Orange tofu is a sweet, sour, and spicy recipe that evokes this classic Chinese-inspired dish's tastes and flavors without the need for any meat!
Our recipe takes extra-firm tofu prepared with a crispy outer coating, and it cooks it up in a deliciously vegan, tangy orange sauce. You can serve your orange tofu as a stir fry, with noodles, or with a steaming bowl of healthy brown rice.
Get your tofu press ready because this recipe is one sweet and sour dish that you’ll be hooked on! Here’s how to make orange tofu.
Orange Tofu FAQs
That’s it for the orange tofu recipe, but this is one recipe with a little room for variation. Check out our top tips for cooking up the best orange tofu at home. Keep reading to find out more.
Can I bake my orange tofu instead of frying?
Instead of pan-frying your tofu, you can bake your tofu in the oven.
To bake the tofu in the oven, you’ll prepare your tofu in the same way, by pressing it, slicing it, then coating it in cornstarch. Preheat your oven to 400°F, and place your cubes of tofu onto a parchment paper-lined baking tray (to stop them from sticking). Bake your tofu in the oven for 30 minutes or until they reach the desired crispness.
You then prepare your orange sauce in the pan and mix the two together once your tofu has baked through. Baking is a little healthier than frying, as you don’t need to use any oil, and you reduce the number of saturated fats in the meal. It’s also easy to crisp up your tofu in the oven for a nice, golden-brown finish!
Can I add vegetables to this recipe?
You’ll notice that our recipe only focuses on the tofu and the sauce, but you can easily add extra ingredients and cook up a full-on orange tofu stir fry. We suggest adding in a few stir fry vegetables for a crunchy addition to the dish.
Bell peppers, broccoli, mushrooms, zucchini, and even a few fresh chilis all work really well. Simply fry them in a wok in a little oil, then mix them in with your orange tofu at the end before serving with rice.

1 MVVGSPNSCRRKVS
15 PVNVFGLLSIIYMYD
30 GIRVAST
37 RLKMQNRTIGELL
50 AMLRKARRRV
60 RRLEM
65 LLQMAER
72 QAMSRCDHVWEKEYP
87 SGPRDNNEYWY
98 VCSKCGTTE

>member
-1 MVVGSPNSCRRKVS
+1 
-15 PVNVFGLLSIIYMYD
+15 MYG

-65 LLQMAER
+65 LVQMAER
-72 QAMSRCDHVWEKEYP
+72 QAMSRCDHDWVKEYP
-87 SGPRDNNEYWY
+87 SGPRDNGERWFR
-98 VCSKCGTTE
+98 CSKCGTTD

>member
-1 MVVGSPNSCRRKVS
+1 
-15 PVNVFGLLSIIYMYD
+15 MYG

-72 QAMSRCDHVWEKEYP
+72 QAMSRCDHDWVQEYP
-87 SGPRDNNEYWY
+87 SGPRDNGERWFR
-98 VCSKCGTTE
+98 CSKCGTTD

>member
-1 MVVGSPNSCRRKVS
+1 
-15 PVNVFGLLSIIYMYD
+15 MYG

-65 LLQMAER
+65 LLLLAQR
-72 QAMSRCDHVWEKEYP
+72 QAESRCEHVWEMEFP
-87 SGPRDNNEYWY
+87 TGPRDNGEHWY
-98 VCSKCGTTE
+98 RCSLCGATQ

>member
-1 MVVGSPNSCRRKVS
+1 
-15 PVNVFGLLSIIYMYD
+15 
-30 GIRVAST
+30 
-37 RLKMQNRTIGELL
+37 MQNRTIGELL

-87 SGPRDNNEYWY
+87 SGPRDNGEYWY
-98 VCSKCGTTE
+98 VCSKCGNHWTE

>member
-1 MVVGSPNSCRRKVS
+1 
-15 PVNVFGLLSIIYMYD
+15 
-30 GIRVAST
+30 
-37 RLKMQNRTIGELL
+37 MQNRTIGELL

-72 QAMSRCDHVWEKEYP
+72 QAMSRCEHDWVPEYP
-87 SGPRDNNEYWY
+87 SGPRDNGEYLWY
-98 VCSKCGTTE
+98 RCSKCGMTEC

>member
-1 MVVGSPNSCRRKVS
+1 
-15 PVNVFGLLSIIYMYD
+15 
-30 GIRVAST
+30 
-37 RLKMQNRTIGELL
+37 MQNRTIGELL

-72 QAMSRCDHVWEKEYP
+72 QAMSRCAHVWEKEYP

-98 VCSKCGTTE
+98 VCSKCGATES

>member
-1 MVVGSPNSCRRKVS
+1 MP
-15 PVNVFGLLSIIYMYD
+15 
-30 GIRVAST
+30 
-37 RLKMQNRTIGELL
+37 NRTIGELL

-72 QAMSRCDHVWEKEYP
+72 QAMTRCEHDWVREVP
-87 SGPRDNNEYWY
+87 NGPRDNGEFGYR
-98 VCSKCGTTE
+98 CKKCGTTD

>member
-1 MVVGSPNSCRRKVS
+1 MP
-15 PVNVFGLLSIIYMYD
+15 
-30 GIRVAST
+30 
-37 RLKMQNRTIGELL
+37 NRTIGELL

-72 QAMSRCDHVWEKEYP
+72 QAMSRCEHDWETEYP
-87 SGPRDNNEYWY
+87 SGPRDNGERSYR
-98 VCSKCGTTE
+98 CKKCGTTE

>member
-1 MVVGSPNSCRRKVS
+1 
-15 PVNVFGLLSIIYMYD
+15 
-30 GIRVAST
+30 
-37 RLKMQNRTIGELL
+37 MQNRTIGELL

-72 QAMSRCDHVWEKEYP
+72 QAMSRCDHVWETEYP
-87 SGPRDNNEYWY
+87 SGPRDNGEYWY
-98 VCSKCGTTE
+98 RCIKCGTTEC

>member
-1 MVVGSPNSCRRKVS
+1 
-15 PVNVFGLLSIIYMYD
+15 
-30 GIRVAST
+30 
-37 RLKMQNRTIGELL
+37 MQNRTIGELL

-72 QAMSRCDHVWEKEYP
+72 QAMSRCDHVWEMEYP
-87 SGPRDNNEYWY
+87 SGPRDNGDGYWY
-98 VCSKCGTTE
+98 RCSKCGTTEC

Depending on how many vegetables you cook, you might want to prepare more orange sauce to cover them.
Can I use other types of tofu?
We need our tofu to hold its shape when it’s fried or baked at high temperatures for this recipe to work. We are essentially using the tofu as a meat substitute to replace what would usually be chicken in this sort of recipe. To create our tofu orange ‘chicken,’ we need extra-firm tofu.
Extra-firm tofu holds its shape well and becomes very meat-like when it’s cooked. This gives us the perfect texture and consistency we are looking for. Other types of tofu, such as soft or silken, are far too soft and delicate for this recipe. More delicate versions will collapse, leaving us with a mushy stir fry rather than solid tofu cubes.
Why do I need to press the tofu before cooking it?
The most crucial part of any tofu recipe is the pressing process. Remember to press your tofu before cooking because we need to remove the excess water. Pressing the tofu stops our tofu from tasting watery when we cook with it, and it allows the tofu to absorb more of the flavors of the orange sauce.
The best way to press tofu is by using a tofu press, but you can also use heavy kitchen objects to get the job done. Either way, leave your tofu to press for 20 minutes to remove excess water before cooking.
What does tofu taste like?
Because tofu is a secondary product of soymilk, it has almost no taste of its own. The taste Overall, tofu is pretty bland. Anyone who is very sensitive to taste may even liken the mild taste to beans. But this super bland initial taste is precisely what makes tofu so fantastic; it doesn't have its own flavor, so it readily absorbs any flavor of your choosing.
Will you be making orange tofu?
Orange tofu is a tangy and zesty addition to your dinner plans. Easy to make and quick to cook up, this tasty Asian- style orange sauce adds a new depth to tofu “chicken.”
Choose to cook up an orange tofu stir fry with rice or pan-fry tofu to top a plate of noodles!
Will you be making orange tofu at home? Save our orange tofu recipe for later!